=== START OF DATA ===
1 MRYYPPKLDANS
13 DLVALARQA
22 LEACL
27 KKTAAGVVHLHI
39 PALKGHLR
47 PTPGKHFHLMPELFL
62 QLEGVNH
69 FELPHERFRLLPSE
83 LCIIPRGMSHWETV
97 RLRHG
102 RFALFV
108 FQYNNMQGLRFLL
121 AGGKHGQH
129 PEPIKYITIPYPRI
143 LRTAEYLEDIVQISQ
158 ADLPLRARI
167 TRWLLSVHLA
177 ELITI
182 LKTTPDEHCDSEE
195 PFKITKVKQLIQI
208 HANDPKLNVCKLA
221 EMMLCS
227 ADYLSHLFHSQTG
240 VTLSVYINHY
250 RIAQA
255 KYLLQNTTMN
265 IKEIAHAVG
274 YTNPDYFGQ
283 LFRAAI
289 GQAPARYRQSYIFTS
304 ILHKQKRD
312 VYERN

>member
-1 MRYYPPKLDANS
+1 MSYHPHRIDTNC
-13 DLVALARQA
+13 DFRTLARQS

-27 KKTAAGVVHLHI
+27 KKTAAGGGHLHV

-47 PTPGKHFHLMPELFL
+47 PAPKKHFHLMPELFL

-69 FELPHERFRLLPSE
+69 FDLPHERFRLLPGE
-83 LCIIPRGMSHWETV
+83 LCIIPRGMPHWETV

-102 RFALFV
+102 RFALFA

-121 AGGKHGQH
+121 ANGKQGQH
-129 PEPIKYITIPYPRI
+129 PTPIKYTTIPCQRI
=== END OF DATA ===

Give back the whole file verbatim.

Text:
1 MRYYPPKLDANS
13 DLVALARQA
22 LEACL
27 KKTAAGVVHLHI
39 PALKGHLR
47 PTPGKHFHLMPELFL
62 QLEGVNH
69 FELPHERFRLLPSE
83 LCIIPRGMSHWETV
97 RLRHG
102 RFALFV
108 FQYNNMQGLRFLL
121 AGGKHGQH
129 PEPIKYITIPYPRI
143 LRTAEYLEDIVQISQ
158 ADLPLRARI
167 TRWLLSVHLA
177 ELITI
182 LKTTPDEHCDSEE
195 PFKITKVKQLIQI
208 HANDPKLNVCKLA
221 EMMLCS
227 ADYLSHLFHSQTG
240 VTLSVYINHY
250 RIAQA
255 KYLLQNTTMN
265 IKEIAHAVG
274 YTNPDYFGQ
283 LFRAAI
289 GQAPARYRQSYIFTS
304 ILHKQKRD
312 VYERN

>member
-1 MRYYPPKLDANS
+1 MSYHPHRIDTNC
-13 DLVALARQA
+13 DFRTLARQS

-27 KKTAAGVVHLHI
+27 KKTAAGGGHLHV

-47 PTPGKHFHLMPELFL
+47 PAPKKHFHLMPELFL

-69 FELPHERFRLLPSE
+69 FDLPHERFRLLPGE
-83 LCIIPRGMSHWETV
+83 LCIIPRGMPHWETV

-102 RFALFV
+102 RFALFA

-121 AGGKHGQH
+121 ANGKQGQH
-129 PEPIKYITIPYPRI
+129 PTPIKYTTIPCQRI